Figure 4: Replicated figure, two resolutions of y = 10*sin(100*t) are plotted. 
 The difference between the plot and the one in figure 4 is that in this one the "Fine" line is capped off with a maximum of 5.
clear all;
close all;
clc;
x = linspace(0, 0.1256636, 10);
x1 = linspace(0, 0.1256636, 2000);
y = 10*sin(100*x);
plot(x, y, 'ro');
hold on;
y1 = 10*sin(100*x1);
z = find(y1 > 5);
y1(z) = 5;
plot(x1, y1, 'k');
xlabel('Time (s)');
ylabel('y function');
legend('Coarse', 'Fine');
Figure 5: is our attempt at replicating the plot from the
previous question

PART B: Filters and MATLAB
1. Build a low pass filter using a resistor and capacitor in which the cut off frequency is 1 kHz. Observe the output signal using the oscilloscope. Collect several data points particularly around the cut off frequency. Provide your data in a table.
Table 1: Data collected from a Low Pass circuit. 
Table 2: Data Collected from a High Pass circuit. 
2. Plot your data using MATLAB. Make sure to use proper labels for the plot and make your plot line and fonts readable. Provide your code and the plot.
clear all;
close all;
x = [1000 990 980 889 789 688 589 299 104 1113 1300 2331 3000 5023 7588 4242 6500];
y = [2.124 2.1356 2.1469 2.237 2.3277 2.4294 2.5198 2.7571 2.825 2.011 1.853 1.22 0.983 0.621 0.429 0.734 0.497];
X = sort(x);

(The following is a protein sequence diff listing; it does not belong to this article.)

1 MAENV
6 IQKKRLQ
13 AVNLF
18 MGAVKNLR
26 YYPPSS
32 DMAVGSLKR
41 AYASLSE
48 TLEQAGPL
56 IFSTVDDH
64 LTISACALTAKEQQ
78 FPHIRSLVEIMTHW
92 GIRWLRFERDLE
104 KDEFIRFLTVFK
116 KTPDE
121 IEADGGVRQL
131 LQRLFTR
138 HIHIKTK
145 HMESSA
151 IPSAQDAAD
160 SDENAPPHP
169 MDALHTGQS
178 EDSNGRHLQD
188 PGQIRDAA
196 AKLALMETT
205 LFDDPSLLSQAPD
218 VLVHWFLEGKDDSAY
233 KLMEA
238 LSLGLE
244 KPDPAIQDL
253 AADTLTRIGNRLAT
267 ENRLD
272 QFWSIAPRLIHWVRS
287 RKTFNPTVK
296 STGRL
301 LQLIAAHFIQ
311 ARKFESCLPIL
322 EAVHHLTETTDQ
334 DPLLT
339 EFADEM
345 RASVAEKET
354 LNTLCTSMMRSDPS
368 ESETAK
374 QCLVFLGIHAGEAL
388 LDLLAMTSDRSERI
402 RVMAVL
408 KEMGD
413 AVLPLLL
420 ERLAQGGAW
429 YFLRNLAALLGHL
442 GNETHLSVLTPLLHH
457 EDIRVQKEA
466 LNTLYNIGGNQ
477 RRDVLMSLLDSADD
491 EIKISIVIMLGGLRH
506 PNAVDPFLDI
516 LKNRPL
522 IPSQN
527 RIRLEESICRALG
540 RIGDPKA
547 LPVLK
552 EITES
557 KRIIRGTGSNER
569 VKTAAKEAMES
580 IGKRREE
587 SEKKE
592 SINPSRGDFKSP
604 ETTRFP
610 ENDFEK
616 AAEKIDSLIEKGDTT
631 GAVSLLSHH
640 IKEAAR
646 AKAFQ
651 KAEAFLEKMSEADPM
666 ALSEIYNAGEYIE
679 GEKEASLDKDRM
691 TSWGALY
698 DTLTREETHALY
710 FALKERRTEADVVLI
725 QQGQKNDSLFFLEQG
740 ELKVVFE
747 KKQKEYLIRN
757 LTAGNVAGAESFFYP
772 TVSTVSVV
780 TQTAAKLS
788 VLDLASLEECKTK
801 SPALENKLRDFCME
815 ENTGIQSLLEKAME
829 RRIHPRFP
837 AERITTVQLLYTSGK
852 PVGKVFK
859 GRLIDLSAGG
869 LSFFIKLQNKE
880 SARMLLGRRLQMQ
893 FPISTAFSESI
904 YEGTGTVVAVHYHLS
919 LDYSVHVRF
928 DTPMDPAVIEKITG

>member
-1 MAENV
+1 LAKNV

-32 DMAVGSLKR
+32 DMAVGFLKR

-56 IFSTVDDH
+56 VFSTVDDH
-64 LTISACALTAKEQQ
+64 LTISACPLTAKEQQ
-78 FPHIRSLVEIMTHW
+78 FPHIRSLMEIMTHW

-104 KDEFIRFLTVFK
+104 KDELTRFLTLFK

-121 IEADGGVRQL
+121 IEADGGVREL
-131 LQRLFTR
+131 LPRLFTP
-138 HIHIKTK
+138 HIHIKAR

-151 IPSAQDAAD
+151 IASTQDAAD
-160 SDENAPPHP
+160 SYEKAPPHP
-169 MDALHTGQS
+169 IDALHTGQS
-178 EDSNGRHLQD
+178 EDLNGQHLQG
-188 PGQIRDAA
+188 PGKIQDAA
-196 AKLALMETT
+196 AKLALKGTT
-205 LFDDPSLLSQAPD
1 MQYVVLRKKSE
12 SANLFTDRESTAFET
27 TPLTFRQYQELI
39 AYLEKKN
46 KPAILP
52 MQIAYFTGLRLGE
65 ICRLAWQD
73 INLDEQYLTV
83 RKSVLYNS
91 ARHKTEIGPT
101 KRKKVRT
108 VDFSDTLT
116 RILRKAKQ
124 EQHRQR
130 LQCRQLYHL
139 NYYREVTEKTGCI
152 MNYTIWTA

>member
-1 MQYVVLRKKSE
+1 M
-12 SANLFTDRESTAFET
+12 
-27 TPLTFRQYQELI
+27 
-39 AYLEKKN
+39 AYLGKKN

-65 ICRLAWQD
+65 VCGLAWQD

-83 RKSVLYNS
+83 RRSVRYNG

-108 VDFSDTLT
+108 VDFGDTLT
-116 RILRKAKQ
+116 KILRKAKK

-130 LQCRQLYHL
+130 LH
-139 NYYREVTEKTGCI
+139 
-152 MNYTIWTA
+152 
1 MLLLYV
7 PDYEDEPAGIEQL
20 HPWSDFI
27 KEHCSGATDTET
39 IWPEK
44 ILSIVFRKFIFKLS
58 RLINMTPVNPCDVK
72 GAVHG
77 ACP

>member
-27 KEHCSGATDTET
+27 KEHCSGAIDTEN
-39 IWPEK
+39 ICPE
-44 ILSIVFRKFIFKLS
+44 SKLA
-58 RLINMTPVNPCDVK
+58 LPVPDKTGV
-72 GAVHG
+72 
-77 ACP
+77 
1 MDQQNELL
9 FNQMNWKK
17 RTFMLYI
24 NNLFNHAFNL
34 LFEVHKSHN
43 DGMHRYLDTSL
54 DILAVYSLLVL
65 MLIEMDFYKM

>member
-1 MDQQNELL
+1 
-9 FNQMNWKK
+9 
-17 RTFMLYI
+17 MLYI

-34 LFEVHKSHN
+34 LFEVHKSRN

Y = sort(y, 'descend');
plot(X, Y, 'ro', 'MarkerSize', 5);
xlabel('Frequency', 'FontSize', 12);
ylabel('Vout / Vin RMS', 'FontSize', 12);
Figure 6: Data from Low Pass circuit (Table 1) plotted in MATLAB. 
clear all;
close all;
x = [1000 743 560 342 243 154 1647 1813 2994 1484 1364 1125 2666];
y = [1.966 1.638 1.344 0.892 0.666 0.4519 2.406 2.474 2.700 2.316 2.248 2.079 2.655];
X = sort(x);
Y = sort(y);
plot(X, Y, 'ro', 'MarkerSize', 5);
xlabel('Frequency', 'FontSize', 12);
ylabel('Vout / Vin RMS', 'FontSize', 12);
Figure 7: Data from High Pass circuit (Table 2) plotted in MATLAB. 
clear all;
close all;
x = [1000 990 980 889 789 688 589 299 104 1113 1300 2331 3000 5023 7588 4242 6500];
y = [2.124 2.1356 2.1469 2.237 2.3277 2.4294 2.5198 2.7571 2.825 2.011 1.853 1.22 0.983 0.621 0.429 0.734 0.497];
X = sort(x);
Y = sort(y,'descend');
plot(X, Y,'r', 'LineWidth', 6)
xlabel('Frequency (kHz)', 'Fontsize', 12)
ylabel('Amplitude of Vout (V)', 'FontSize', 12)
hold on;
k = find (Y > 5.96 * 0.65, 1, 'last');
X(k)
4. Put a horizontal dashed line on the previous plot that passes through the cutoff frequency.
clear all;
close all;
x = [1000 990 980 889 789 688 589 299 104 1113 1300 2331 3000 5023 7588 4242 6500];
y = [2.124 2.1356 2.1469 2.237 2.3277 2.4294 2.5198 2.7571 2.825 2.011 1.853 1.22 0.983 0.621 0.429 0.734 0.497];
X = sort(x);
Y = sort(y,'descend');
plot(X, Y,'r', 'LineWidth', 6);
xlabel('Frequency (kHz)', 'Fontsize', 12);
ylabel('Amplitude of Vout (V)', 'FontSize', 12);
hold on;
x1 = (0:7588);
y1 = 0.707*2.825;
plot(x1, y1,'b+', 'LineWidth', 2);
xlabel('Frequency (kHz)', 'Fontsize', 12);
ylabel('Amplitude of Vout (V)', 'FontSize', 12);
hold off;
Figure 8: Low Pass filter circuit's data plotted with cutoff frequency line 
5. Repeat 13 by modifying the circuit to a high pass filter.
clear all;
close all;
x = [1000 743 560 342 243 154 1647 1813 2994 1484 1364 1125 2666];
y = [1.966 1.638 1.344 0.892 0.6666 0.4519 2.406 2.4745 2.700 2.316 2.248 2.079 2.655 ];
X = sort(x);
Y = sort(y);
plot(X, Y,'r', 'LineWidth', 6);
xlabel('Frequency (kHz)', 'Fontsize', 12);
ylabel('Amplitude of Vout (V)', 'FontSize', 12);
hold on;
x1 = (0:2994);
y1 = 0.707*2.700;
plot(x1, y1,'b+', 'LineWidth', 2);
xlabel('Frequency (kHz)', 'Fontsize', 12);
ylabel('Amplitude of Vout (V)', 'FontSize', 12);
hold off;
Figure 9: High Pass filter circuit's data plotted with cutoff frequency